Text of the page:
Antioxidants found in Green Tea cuts the risk of lung cancer in smokers by 50%
The risk of lung cancer amongst smokers may be decreased by as much as 50 per cent by an increased intake of certain antioxidant flavonoids, according to a new study from UCLA. Increasing intakes of epicatechin, catechins, and Quercetin, found in tea and vegetables were associated with significant risk reductions, according to a study involving 558 patients with lung cancer and 837 healthy people for comparison published in Cancer.
"What we found was extremely interesting, that several types of flavonoids are associated with a reduced risk of lung cancer among smokers," said lead researcher Zuo-Feng Zhang from UCLA's Jonsson Cancer Center. "The findings were especially interesting because tobacco smoking is the major risk factor for lung cancer."
After adjusting the results to account for potential confounding factors, such as age, sex, smoking status and pack-years of tobacco smoking, and race-ethnicity, for example, a significant protective effect was observed for increased intake of epicatechin, catechins, Quercetin, and Kaempferol.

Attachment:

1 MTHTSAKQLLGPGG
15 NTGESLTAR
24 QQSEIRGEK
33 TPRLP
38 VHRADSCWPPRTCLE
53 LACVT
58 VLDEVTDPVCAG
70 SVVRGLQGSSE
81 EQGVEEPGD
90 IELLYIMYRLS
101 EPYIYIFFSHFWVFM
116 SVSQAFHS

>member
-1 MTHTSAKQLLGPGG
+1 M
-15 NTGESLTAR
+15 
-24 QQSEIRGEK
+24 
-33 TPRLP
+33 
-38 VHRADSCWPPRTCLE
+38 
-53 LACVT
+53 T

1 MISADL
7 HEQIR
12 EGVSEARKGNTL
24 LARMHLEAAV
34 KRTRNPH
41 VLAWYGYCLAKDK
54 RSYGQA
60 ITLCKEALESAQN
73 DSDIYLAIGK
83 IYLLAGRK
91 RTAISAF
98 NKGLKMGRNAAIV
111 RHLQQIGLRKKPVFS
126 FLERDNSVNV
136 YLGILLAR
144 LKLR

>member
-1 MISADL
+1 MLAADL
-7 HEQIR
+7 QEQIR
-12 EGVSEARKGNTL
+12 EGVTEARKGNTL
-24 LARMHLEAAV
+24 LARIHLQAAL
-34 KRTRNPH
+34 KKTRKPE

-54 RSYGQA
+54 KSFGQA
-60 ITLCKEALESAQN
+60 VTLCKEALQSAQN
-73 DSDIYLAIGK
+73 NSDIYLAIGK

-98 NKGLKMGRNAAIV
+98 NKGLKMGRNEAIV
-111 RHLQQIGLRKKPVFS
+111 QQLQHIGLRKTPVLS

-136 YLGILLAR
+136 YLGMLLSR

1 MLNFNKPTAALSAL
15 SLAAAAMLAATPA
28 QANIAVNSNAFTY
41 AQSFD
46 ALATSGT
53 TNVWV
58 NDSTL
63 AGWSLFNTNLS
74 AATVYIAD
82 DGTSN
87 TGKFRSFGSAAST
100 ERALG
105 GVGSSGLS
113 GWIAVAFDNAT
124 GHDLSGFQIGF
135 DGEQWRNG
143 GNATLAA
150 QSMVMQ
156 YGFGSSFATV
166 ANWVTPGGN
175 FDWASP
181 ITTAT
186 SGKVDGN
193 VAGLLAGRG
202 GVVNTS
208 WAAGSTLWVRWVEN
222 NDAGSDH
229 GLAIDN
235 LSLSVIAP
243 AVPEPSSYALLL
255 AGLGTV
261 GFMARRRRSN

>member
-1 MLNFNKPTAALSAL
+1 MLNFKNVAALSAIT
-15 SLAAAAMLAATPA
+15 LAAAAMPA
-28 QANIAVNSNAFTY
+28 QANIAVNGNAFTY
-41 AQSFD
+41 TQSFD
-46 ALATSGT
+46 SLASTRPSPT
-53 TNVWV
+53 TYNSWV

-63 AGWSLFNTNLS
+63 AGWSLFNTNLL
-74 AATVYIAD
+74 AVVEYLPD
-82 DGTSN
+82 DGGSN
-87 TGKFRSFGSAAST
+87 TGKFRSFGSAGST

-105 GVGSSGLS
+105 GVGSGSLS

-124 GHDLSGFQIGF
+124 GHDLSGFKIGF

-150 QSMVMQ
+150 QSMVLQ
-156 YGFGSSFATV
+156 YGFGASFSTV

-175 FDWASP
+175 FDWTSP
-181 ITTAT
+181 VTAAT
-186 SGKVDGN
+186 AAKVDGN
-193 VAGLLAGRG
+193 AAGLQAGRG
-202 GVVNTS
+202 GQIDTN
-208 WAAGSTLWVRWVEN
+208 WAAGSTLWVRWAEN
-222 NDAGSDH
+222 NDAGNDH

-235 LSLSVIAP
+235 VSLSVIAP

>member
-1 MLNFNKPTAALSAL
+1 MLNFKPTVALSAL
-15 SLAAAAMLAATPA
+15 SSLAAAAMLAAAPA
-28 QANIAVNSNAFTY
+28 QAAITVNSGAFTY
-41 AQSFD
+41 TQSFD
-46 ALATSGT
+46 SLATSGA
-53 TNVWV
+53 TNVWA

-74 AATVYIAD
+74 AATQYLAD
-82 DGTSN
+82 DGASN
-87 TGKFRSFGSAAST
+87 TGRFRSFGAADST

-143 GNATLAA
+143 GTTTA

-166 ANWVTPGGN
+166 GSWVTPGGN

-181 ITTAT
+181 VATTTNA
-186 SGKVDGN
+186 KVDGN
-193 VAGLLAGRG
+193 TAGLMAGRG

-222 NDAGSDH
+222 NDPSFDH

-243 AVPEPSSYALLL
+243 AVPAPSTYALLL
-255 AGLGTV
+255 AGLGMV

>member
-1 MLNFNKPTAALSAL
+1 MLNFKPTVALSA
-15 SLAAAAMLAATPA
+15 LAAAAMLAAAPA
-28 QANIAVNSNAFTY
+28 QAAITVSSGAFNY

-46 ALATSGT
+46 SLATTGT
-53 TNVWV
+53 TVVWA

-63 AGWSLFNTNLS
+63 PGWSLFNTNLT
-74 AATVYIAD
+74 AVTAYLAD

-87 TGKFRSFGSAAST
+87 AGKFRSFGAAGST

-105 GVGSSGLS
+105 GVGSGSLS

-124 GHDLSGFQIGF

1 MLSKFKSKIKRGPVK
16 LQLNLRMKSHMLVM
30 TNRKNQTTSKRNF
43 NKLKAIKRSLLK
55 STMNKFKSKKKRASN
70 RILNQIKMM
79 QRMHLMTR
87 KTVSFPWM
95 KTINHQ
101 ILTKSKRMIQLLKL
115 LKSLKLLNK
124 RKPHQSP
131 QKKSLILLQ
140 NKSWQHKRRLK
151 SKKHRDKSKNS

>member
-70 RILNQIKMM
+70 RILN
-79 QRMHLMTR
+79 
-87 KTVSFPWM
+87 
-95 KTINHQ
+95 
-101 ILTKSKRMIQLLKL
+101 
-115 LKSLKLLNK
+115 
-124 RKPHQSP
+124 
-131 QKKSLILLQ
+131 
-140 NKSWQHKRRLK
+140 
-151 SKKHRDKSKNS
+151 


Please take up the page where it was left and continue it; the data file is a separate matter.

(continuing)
Specifically, a 10 mg per day increase in epicatechin intake reduced the risk by 36 per cent, a four mg increase in Catechin intake reduced the risk by 51 per cent, a nine mg increase in Quercetin intake reduced the risk by 35 per cent, and a 2 mg increase in Kaempferol intake reduced the risk by 32 per cent.Catechin is found in Green Tea, Kaempferol is found in Brussels sprouts and apples, and Quercetin is found in tea, beans, onions and apple skins. The study is published in the May 15th, 2008 issue of the journal Cancer.